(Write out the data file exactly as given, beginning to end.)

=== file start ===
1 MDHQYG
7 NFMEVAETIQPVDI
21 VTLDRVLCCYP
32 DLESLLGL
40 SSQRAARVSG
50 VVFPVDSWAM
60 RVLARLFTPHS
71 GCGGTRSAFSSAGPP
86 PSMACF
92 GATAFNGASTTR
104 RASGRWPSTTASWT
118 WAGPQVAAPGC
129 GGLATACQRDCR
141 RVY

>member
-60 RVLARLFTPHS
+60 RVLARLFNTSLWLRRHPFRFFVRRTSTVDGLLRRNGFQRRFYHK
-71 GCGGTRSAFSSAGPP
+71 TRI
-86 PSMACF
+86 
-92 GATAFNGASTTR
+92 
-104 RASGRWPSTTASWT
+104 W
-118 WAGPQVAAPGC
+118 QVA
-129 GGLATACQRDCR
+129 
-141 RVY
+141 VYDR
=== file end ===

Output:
1 MDHQYG
7 NFMEVAETIQPVDI
21 VTLDRVLCCYP
32 DLESLLGL
40 SSQRAARVSG
50 VVFPVDSWAM
60 RVLARLFTPHS
71 GCGGTRSAFSSAGPP
86 PSMACF
92 GATAFNGASTTR
104 RASGRWPSTTASWT
118 WAGPQVAAPGC
129 GGLATACQRDCR
141 RVY

>member
-60 RVLARLFTPHS
+60 RVLARLFNTSLWLRRHPFRFFVRRTSTVDGLLRRNGFQRRFYHK
-71 GCGGTRSAFSSAGPP
+71 TRI
-86 PSMACF
+86 
-92 GATAFNGASTTR
+92 
-104 RASGRWPSTTASWT
+104 W
-118 WAGPQVAAPGC
+118 QVA
-129 GGLATACQRDCR
+129 
-141 RVY
+141 VYDR